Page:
If the point of the wedge can breach the enemy line, the following troops can widen the gap. As successive ranks of the wedge engage, they can draw their opponents' attention away from previous ranks, thereby protecting them.
The tactic has been especially effective when used by armored and heavily-armed infantry against shield wall defensive formations, where defenders link their shields to form an all-but impenetrable wall. The wedge can be used to knock a small section of the wall open, and flank the enemy from inside their own line. This can be the reason of its use by the Viking and Germanic peoples of the Medieval years, since they also deployed in shieldwall.
This tactic relies on momentum and penetration. If the point of the wedge can be stopped for even a moment, the wedge can be easily enveloped in a pincer attack. The wedge is still used in modern armies, especially by tanks and other armored units. An example of this is the Panzerkeil or "armored wedge" used by the Germans in World War II.
The wedge formation is used ceremonially by cadets at the United States Air Force Academy during the annual graduation parade, when the soon-to-be commissioned first-class cadets (seniors) leave the Cadet Wing. This is the reverse of the acceptance parade, held each fall, when the new fourth-class cadets (freshmen) join the Cadet Wing in the inverted wedge formation.
The wedge in Antiquity and medieval warfare
The wedge (έμβολον, embolon in Greek; cuneus in Latin, colloquially also caput porcinum, "boar's head"), was used by both infantry and cavalry. The men deployed in a triangular or trapezoid formation with the tip leading the way. According to Arrian and Asclepiodotus, the wedge was first used by the Scythians, and then the Thracians. Philip II of Macedon adopted it from them as the main formation of his Companion cavalry and Alexander the Great faced Persian cavalry arrayed thus, as Arrian attests. The use of this formation enabled the concentration of missiles against a limited front and thus was used not only to smash into the enemy line, but to also add to the effectiveness of long range, usually hurled weapons like javelins and hand axes. As an infantry formation it is attested by Frontinus to have been used by the Romans in Pydna against the Macedonian line of Perseus. It was also used to great effect by the Roman legions, with the wedge proving effective in campaigns in Britain, such as during Boudicca's Revolt, where a greatly outnumbered Roman army used it to defeat the Iceni. In the Late Roman army, several cavalry units were designated as cuneus [equitum].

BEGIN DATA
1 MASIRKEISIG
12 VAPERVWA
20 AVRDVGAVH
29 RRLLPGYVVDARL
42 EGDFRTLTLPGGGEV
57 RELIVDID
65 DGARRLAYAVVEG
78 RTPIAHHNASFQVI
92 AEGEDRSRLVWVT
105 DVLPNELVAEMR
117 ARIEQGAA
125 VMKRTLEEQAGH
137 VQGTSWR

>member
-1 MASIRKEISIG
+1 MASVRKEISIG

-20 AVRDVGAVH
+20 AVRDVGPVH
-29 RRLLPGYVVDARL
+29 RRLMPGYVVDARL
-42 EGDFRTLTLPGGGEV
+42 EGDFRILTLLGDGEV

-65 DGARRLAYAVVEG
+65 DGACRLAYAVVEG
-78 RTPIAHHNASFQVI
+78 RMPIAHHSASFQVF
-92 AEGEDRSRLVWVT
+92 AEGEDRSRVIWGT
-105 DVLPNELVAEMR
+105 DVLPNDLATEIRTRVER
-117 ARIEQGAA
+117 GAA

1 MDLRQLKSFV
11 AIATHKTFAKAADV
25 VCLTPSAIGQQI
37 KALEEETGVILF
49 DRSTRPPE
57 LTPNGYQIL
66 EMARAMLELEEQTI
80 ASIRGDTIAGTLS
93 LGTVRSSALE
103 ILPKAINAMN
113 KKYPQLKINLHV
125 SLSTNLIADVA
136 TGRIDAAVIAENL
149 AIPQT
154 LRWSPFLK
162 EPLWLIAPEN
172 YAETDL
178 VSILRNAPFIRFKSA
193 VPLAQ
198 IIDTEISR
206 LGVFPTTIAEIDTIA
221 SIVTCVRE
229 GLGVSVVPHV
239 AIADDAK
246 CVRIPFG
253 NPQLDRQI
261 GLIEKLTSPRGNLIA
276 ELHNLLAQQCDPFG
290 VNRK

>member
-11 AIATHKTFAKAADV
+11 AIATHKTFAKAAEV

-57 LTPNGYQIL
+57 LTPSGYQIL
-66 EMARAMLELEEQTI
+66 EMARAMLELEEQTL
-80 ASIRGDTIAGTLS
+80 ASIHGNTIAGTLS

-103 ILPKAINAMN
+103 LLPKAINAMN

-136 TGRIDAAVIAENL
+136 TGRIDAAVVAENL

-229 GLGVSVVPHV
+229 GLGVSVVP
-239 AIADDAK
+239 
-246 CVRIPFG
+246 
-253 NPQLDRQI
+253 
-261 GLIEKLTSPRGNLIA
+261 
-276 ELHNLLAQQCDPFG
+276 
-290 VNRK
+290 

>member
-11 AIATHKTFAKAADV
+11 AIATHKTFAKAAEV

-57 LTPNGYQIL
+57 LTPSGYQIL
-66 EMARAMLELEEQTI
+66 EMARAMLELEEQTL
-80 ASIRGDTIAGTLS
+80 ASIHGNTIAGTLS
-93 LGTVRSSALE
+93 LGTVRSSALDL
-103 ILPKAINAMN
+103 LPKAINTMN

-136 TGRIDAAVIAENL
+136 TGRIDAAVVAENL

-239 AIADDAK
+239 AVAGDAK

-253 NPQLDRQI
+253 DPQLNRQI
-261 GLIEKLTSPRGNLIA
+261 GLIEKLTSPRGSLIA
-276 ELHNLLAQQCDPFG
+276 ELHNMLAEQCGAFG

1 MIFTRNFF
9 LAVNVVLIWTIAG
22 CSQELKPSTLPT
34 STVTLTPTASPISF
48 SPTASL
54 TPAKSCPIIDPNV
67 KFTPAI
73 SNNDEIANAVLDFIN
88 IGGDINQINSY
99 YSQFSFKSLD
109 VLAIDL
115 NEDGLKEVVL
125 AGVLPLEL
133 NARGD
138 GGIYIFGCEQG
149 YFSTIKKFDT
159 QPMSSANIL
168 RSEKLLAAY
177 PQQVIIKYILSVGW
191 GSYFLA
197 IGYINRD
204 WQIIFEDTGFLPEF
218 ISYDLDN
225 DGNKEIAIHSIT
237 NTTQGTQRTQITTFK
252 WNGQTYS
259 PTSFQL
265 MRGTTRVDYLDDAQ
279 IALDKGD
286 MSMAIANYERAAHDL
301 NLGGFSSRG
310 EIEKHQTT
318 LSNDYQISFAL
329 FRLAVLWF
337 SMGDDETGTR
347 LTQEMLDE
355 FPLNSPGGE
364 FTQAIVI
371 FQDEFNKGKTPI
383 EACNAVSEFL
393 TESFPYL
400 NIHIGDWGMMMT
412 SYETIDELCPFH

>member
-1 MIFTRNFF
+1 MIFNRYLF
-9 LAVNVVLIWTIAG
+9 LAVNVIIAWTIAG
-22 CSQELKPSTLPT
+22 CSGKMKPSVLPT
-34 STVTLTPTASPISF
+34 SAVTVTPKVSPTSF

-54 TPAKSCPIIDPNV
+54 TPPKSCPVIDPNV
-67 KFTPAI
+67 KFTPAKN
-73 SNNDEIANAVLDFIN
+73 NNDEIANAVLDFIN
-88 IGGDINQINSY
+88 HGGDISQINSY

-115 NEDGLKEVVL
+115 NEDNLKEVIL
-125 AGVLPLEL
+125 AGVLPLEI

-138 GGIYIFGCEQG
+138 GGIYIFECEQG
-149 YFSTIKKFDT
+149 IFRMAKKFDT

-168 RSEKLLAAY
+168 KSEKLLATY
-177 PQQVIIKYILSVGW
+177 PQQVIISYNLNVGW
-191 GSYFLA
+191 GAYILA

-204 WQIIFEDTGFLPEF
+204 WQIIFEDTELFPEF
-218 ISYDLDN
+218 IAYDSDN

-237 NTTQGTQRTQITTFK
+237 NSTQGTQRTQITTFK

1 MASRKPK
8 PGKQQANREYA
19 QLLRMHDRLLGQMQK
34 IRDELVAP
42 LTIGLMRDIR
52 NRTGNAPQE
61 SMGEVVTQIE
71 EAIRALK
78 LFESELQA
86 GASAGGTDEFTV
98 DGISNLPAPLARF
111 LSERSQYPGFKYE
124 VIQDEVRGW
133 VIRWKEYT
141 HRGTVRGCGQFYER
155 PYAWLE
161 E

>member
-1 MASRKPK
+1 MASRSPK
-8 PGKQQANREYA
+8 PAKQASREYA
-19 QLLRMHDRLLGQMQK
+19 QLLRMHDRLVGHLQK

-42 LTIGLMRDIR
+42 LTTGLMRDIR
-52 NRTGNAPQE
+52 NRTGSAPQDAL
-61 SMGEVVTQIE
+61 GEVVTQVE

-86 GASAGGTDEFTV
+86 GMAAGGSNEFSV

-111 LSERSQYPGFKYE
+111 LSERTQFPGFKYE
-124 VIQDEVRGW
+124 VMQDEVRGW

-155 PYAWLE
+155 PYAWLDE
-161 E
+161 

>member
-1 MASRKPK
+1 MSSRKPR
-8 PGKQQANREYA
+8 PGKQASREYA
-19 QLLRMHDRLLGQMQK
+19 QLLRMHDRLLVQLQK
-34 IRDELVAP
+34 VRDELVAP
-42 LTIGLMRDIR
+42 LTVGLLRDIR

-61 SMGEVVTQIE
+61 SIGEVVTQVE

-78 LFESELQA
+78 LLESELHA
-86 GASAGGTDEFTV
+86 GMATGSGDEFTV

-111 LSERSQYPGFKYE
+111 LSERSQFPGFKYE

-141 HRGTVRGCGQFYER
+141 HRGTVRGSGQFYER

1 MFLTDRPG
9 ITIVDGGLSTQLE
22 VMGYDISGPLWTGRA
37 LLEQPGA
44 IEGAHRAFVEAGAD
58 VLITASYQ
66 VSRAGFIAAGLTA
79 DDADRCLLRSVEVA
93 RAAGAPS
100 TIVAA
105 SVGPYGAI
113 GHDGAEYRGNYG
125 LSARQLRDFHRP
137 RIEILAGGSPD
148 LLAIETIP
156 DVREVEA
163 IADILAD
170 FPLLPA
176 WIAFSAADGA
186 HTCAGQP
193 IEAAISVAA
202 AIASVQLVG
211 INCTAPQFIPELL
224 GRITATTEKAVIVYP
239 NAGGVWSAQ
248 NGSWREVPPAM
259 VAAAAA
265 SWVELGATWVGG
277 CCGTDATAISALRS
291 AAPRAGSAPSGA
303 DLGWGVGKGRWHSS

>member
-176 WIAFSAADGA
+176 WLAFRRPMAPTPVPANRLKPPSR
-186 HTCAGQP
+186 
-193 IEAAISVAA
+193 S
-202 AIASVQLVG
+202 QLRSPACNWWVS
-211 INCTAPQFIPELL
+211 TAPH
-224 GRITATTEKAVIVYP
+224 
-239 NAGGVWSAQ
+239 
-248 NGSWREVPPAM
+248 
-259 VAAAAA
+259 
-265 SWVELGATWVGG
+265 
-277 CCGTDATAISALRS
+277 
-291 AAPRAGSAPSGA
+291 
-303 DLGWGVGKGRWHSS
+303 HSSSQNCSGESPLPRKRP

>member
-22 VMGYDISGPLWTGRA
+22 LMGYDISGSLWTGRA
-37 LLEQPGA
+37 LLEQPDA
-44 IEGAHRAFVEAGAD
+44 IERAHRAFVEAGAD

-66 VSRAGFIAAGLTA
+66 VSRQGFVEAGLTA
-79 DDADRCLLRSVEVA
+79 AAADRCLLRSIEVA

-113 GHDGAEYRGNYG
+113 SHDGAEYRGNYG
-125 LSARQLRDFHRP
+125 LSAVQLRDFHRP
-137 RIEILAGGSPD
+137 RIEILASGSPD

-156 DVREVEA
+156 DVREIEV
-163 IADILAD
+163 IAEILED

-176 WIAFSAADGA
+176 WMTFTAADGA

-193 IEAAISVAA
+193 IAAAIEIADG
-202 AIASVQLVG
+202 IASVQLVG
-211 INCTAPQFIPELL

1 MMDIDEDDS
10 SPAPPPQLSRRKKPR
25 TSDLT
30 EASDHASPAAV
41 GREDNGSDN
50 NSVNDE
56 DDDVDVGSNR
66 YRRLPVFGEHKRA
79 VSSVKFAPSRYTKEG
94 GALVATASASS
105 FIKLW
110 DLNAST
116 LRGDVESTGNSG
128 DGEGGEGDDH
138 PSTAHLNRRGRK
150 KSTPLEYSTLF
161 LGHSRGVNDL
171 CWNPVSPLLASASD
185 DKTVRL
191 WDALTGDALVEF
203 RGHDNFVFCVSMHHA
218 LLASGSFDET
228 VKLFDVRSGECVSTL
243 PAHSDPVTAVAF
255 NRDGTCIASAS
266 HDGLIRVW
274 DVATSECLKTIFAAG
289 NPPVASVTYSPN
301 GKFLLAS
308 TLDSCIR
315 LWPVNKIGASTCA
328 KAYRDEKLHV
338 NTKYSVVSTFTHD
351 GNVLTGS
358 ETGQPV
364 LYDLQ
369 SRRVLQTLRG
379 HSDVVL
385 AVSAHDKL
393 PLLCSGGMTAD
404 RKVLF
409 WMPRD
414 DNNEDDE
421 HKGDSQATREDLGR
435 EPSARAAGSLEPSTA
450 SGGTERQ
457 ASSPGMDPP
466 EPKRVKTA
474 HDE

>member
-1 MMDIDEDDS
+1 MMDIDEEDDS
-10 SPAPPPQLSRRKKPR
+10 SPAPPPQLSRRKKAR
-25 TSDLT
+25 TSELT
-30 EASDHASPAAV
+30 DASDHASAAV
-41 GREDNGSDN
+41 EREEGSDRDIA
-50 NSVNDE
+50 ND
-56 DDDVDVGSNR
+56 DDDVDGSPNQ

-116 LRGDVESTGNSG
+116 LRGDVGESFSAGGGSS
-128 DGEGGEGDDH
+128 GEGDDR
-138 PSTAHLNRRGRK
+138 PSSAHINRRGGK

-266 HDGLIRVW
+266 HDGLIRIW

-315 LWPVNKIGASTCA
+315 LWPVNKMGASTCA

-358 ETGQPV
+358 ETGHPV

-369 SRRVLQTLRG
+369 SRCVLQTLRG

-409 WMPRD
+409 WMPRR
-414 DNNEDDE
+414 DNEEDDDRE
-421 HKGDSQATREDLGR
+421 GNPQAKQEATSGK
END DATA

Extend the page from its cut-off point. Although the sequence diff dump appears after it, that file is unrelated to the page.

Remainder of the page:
A complete description of an infantry wedge is given by Saxo Grammaticus in his Gesta Danorum. He depicts it as a formation 10 men deep with the first rank being composed of 2 men, each rank composed of 2 more. Thus, each Viking wedge was composed of 110 men, 10 deep, 2 men on its tip, and 20 on its base. According to the Vikings, the wedge formation, called by them svinfylking, cf. the Latin caput porcinum, was invented by Odin himself .
Byzantine Emperor Nikephoros Phocas analyzes the wedge formation of the Byzantine Cataphracts in the third chapter of his Praecepta Militaria. There, he relates that the wedge must be formed by 354 cataphracts and 150 horse archers to a total number of 504 men. The row of the first line comprised 20 horsemen, the second 24, the third 28, down to the 12th line, which consisted of 64 men. If such a number of men is not available, he proposes that the wedge be formed by 304 cataphracts and 80 horse archers, or a total of 384 men, the first line comprising 10 men. In his next chapter (Ordinance on Cavalry Deployment), he ordains that the wedge must be accompanied by two cavalry units, which will guard its flanks.
A wedge whose ranks are not complete in the middle is shaped as an Λ instead of a Δ and is called a hollow wedge, or in Greek κοιλέμβολον, koilembolon.
Police riot squads sometimes charge in flying wedge formations, to break into a dense crowd as a snatch squad to arrest a leader or speaker, or to chop a long demonstration march into segments. It can also be used to escort VIP's through hostile crowds.
The formation can also apply to sports, particularly a formation in American football that was introduced by Harvard in an 1892 game against Yale. Identical in concept to the military formation, the flying wedge was known for being brutally effective, but also resulting in a high rate of injury on both sides. Because of a number of injuries suffered in college football, this and similar formations were banned in 1894, though its concept remained in certain modern football plays. In 2009, NFL league owners strengthened the ban to completely disallow any type of blocking wedge formation The flying wedge is also (for similar safety reasons) banned in Rugby Union.